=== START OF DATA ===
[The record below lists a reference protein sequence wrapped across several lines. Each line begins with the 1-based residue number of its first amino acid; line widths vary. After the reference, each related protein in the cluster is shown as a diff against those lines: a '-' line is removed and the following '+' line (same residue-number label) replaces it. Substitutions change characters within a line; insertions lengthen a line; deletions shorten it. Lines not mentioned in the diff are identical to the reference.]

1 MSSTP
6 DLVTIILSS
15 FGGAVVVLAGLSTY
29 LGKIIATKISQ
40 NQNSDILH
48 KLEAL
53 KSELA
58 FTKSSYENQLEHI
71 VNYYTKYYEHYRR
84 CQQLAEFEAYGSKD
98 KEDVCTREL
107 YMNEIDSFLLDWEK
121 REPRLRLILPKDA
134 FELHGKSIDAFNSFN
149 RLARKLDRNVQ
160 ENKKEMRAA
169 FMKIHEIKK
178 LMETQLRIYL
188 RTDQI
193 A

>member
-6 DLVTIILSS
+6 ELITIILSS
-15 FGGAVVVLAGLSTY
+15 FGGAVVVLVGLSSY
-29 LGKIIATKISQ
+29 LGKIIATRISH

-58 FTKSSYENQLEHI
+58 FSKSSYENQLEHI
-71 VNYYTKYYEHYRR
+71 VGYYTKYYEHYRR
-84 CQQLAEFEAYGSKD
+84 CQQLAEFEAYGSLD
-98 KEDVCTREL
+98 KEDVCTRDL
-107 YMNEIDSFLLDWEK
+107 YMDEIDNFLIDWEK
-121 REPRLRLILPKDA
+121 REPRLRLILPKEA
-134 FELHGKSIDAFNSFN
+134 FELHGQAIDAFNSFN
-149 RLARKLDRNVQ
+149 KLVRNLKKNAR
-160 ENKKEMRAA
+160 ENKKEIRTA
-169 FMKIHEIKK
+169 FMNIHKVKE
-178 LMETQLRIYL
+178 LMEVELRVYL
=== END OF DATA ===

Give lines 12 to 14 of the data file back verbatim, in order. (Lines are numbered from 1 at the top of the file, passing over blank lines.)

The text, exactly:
98 KEDVCTREL
107 YMNEIDSFLLDWEK
121 REPRLRLILPKDA